No Funds, No Plan. Despite seeking the appropriation, OES reports that it has collected no donations to the account. In addition, the department could not provide a plan for how the funds would be spent even if received. Instead, OES reports that a working group of state entities, private companies, and nonprofit organizations currently is developing some spending options.
Recommend Rejecting Appropriation Until Plan Is Developed. The state has not received any private funds for Chapter 232, and the administration has no plan as to how the funds would be spent once received. By approving the administration’s request, the Legislature would be writing a blank check to OES to spend any monies received on a wide array of possible activities. Instead, we recommend that the Legislature reject the request. Once donations are received, the administration should seek an appropriation based on a specific spending plan.
We recommend that the Legislature delete $1.1 million in General Fund requests for consulting contracts to prepare various reports and perform other tasks. Departmental staff should be able to perform the work without these added costs. (Reduce Item 0690-001-0001 by $1,075,000.)
Requested Funding to Implement Legislation. The department requests $1.9 million from the General Fund and 7.3 personnel-years to assist the department in implementing six bills that were passed by the Legislature in 2006 aimed at improving the state’s disaster preparedness. The requested staff would coordinate information and planning with various nonstate entities such as harbors, railroads, and the disabled community.
Consulting Services. Of the amounts in the proposals, $1.1 million is for external consulting services. Specifically:
$600,000 to prepare a biennial report for the California Emergency Council required by Chapter 502, Statutes of 2006 (AB 1889, Nava). The council is an advisory board, staffed by OES, that advises the Governor on issues related to emergencies and emergency preparedness. The report is to include a review of recent disasters and steps to address any gaps in readiness.
$250,000 to prepare a report for the Legislature by January 1, 2009, on improving planning and evacuation procedures specific to disabled residents required by Chapter 600, Statutes of 2006 (SB 1451, Kehoe).
$225,000 to assist in implementing Chapter 859, Statues of 2006 (AB 2274, Karnette), which requires OES to integrate harbor agencies into the state’s overall preparedness structure. The proposed contracts would be used for training exercises.
Legislature Did Not Expect Contract Costs. In last year’s session, none of the bill analyses performed by legislative committees identified significant OES costs associated with these bills—generally citing costs as either insignificant or less than $125,000. For instance, in the case of Chapter 502, the analyses indicate the Legislature’s expectation that OES’s staffing of the Emergency Council is part of its baseline duties. While other analyses occasionally reference increased departmental staff work, none of them mention any costs associated with outside consultants.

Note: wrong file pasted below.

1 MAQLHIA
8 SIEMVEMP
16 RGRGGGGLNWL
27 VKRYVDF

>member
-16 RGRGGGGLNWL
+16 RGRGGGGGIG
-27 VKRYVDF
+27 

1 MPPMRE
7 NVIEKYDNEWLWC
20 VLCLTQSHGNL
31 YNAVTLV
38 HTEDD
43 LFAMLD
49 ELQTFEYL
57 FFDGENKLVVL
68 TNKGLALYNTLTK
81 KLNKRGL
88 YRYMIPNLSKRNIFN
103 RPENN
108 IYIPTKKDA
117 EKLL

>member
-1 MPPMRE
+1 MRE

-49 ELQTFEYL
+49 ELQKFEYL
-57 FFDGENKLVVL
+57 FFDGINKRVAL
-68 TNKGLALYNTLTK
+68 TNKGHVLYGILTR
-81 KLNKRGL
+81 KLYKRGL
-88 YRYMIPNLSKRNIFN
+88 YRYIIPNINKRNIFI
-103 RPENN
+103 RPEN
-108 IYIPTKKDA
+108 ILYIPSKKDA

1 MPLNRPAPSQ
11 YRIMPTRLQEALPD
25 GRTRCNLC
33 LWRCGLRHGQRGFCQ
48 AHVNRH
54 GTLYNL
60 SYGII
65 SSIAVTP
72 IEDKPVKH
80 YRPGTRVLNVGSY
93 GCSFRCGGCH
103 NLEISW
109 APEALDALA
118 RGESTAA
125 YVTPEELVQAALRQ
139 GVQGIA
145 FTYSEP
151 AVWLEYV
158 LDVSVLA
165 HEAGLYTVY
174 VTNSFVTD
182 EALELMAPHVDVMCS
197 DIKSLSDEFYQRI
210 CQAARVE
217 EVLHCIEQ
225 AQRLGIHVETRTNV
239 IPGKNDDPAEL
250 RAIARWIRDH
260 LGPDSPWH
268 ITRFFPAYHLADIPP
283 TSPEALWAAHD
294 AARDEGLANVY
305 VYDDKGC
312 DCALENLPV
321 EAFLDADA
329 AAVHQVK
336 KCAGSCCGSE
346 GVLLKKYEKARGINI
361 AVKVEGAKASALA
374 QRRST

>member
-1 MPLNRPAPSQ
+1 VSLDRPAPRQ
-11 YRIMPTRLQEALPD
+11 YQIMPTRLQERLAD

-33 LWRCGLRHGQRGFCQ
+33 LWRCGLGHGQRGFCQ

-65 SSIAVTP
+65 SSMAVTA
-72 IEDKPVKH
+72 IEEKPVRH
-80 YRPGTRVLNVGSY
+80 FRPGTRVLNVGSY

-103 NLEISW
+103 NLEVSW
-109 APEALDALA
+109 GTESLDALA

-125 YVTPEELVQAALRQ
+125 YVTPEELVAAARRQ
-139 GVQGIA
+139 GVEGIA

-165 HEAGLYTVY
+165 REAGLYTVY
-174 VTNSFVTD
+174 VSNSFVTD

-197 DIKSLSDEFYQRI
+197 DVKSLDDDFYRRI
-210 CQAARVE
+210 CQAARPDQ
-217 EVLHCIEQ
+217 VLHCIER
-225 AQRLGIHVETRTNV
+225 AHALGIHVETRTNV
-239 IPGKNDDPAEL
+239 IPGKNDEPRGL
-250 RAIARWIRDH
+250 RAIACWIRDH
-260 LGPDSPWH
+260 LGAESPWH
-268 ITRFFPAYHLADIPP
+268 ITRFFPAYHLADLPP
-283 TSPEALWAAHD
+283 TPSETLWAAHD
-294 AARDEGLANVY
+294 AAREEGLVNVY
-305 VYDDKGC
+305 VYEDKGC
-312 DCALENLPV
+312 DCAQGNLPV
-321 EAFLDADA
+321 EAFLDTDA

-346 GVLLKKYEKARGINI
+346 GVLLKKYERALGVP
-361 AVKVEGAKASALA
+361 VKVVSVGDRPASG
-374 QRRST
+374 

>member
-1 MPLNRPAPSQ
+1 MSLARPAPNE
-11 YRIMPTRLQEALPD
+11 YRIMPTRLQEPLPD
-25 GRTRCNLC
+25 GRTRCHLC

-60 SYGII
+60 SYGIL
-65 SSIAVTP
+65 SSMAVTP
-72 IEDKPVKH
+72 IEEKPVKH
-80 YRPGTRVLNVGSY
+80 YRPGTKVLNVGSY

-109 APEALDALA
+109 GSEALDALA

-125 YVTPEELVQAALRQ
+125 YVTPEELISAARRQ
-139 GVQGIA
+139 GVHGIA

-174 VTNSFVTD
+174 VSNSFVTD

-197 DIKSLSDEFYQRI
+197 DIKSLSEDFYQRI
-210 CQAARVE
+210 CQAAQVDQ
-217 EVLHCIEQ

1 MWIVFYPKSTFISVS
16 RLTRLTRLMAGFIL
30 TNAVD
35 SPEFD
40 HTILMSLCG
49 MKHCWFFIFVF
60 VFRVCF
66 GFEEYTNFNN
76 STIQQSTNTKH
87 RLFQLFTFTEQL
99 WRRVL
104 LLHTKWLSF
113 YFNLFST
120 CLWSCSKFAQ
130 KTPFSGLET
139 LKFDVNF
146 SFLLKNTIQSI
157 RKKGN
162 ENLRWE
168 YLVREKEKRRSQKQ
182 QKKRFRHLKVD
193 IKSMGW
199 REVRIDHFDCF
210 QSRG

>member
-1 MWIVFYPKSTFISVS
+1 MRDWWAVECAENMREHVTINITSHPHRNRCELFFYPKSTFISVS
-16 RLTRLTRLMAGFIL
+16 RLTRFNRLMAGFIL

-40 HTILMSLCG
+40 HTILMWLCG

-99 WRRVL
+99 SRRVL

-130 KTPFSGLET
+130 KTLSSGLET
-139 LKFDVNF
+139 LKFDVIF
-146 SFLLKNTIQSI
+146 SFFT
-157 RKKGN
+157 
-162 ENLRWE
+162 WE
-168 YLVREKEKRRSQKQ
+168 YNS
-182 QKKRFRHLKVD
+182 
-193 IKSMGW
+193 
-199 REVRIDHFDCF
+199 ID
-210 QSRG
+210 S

Consultants Not Necessary. In addition, the consulting contracts have not been justified on a workload basis. Regarding Chapter 502, the department reports that the large contract is largely based on researching and reviewing other reports on emergency preparedness. Yet, in response to a requirement in the 2006-07 Budget Act, OES has already entered into a $647,000 contract (using federal funds) with a consulting firm to provide a report on the gaps in the state’s preparedness. This report is due by July 15, 2007, and should provide much of the baseline information for the council report. In the case of Chapter 600, it is not clear why the state emergency services coordinator position requested in the proposal would be unable to prepare the required report in 18 months by the statutory deadline. Finally, regarding Chapter 859, the proposal provides no detail regarding the training exercises, their cost, or why federal homeland security funds are not available for this purpose.
Recommend Deleting Contract Funds. The department has failed to justify why existing and new state staff could not prepare the reports and perform the duties required by recent legislation. Accordingly, we recommend the Legislature delete $1.1 million in contract funds included in its budget requests.
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2007-08 Budget Analysis